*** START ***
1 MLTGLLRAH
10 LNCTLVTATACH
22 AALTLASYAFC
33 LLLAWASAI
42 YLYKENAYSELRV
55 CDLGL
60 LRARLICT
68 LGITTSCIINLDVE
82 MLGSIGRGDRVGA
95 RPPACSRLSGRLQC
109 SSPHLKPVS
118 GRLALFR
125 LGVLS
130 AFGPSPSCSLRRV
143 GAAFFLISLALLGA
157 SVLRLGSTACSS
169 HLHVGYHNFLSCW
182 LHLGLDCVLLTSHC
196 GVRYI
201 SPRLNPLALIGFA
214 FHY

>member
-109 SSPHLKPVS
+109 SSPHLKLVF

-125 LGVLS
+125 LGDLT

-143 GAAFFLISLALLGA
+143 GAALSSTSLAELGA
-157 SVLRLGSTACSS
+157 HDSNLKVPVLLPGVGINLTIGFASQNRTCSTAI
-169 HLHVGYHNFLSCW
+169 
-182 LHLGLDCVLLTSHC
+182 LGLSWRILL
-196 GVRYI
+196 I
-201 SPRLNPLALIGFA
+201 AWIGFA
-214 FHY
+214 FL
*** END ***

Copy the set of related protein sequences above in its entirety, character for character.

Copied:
1 MLTGLLRAH
10 LNCTLVTATACH
22 AALTLASYAFC
33 LLLAWASAI
42 YLYKENAYSELRV
55 CDLGL
60 LRARLICT
68 LGITTSCIINLDVE
82 MLGSIGRGDRVGA
95 RPPACSRLSGRLQC
109 SSPHLKPVS
118 GRLALFR
125 LGVLS
130 AFGPSPSCSLRRV
143 GAAFFLISLALLGA
157 SVLRLGSTACSS
169 HLHVGYHNFLSCW
182 LHLGLDCVLLTSHC
196 GVRYI
201 SPRLNPLALIGFA
214 FHY

>member
-109 SSPHLKPVS
+109 SSPHLKLVF

-125 LGVLS
+125 LGDLT

-143 GAAFFLISLALLGA
+143 GAALSSTSLAELGA
-157 SVLRLGSTACSS
+157 HDSNLKVPVLLPGVGINLTIGFASQNRTCSTAI
-169 HLHVGYHNFLSCW
+169 
-182 LHLGLDCVLLTSHC
+182 LGLSWRILL
-196 GVRYI
+196 I
-201 SPRLNPLALIGFA
+201 AWIGFA
-214 FHY
+214 FL